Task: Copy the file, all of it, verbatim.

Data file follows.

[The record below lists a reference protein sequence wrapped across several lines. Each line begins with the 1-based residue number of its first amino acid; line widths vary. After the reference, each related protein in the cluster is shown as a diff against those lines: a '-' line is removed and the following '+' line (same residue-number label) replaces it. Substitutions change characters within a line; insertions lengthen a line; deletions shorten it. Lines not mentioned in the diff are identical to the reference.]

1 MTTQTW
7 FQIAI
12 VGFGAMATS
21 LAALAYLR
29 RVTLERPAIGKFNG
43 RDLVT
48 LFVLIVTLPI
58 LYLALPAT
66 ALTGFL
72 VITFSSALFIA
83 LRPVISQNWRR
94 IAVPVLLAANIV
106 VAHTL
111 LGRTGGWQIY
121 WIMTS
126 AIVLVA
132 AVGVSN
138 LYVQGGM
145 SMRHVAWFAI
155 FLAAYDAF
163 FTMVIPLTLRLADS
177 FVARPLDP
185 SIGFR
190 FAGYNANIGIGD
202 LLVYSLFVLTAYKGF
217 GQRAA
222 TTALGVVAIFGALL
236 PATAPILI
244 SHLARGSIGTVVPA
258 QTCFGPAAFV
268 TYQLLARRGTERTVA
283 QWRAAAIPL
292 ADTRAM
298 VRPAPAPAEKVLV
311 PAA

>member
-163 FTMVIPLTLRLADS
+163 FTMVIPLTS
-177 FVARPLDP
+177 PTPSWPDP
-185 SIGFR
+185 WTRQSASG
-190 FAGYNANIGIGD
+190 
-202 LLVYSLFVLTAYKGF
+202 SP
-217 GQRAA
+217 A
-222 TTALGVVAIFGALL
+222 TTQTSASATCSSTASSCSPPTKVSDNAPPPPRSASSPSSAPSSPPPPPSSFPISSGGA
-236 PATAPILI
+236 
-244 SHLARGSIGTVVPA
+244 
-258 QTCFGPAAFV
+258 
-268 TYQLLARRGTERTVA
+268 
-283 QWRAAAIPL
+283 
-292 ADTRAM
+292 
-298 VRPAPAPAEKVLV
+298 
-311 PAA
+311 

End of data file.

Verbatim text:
[The record below lists a reference protein sequence wrapped across several lines. Each line begins with the 1-based residue number of its first amino acid; line widths vary. After the reference, each related protein in the cluster is shown as a diff against those lines: a '-' line is removed and the following '+' line (same residue-number label) replaces it. Substitutions change characters within a line; insertions lengthen a line; deletions shorten it. Lines not mentioned in the diff are identical to the reference.]

1 MTTQTW
7 FQIAI
12 VGFGAMATS
21 LAALAYLR
29 RVTLERPAIGKFNG
43 RDLVT
48 LFVLIVTLPI
58 LYLALPAT
66 ALTGFL
72 VITFSSALFIA
83 LRPVISQNWRR
94 IAVPVLLAANIV
106 VAHTL
111 LGRTGGWQIY
121 WIMTS
126 AIVLVA
132 AVGVSN
138 LYVQGGM
145 SMRHVAWFAI
155 FLAAYDAF
163 FTMVIPLTLRLADS
177 FVARPLDP
185 SIGFR
190 FAGYNANIGIGD
202 LLVYSLFVLTAYKGF
217 GQRAA
222 TTALGVVAIFGALL
236 PATAPILI
244 SHLARGSIGTVVPA
258 QTCFGPAAFV
268 TYQLLARRGTERTVA
283 QWRAAAIPL
292 ADTRAM
298 VRPAPAPAEKVLV
311 PAA

>member
-163 FTMVIPLTLRLADS
+163 FTMVIPLTS
-177 FVARPLDP
+177 PTPSWPDP
-185 SIGFR
+185 WTRQSASG
-190 FAGYNANIGIGD
+190 
-202 LLVYSLFVLTAYKGF
+202 SP
-217 GQRAA
+217 A
-222 TTALGVVAIFGALL
+222 TTQTSASATCSSTASSCSPPTKVSDNAPPPPRSASSPSSAPSSPPPPPSSFPISSGGA
-236 PATAPILI
+236 
-244 SHLARGSIGTVVPA
+244 
-258 QTCFGPAAFV
+258 
-268 TYQLLARRGTERTVA
+268 
-283 QWRAAAIPL
+283 
-292 ADTRAM
+292 
-298 VRPAPAPAEKVLV
+298 
-311 PAA
+311 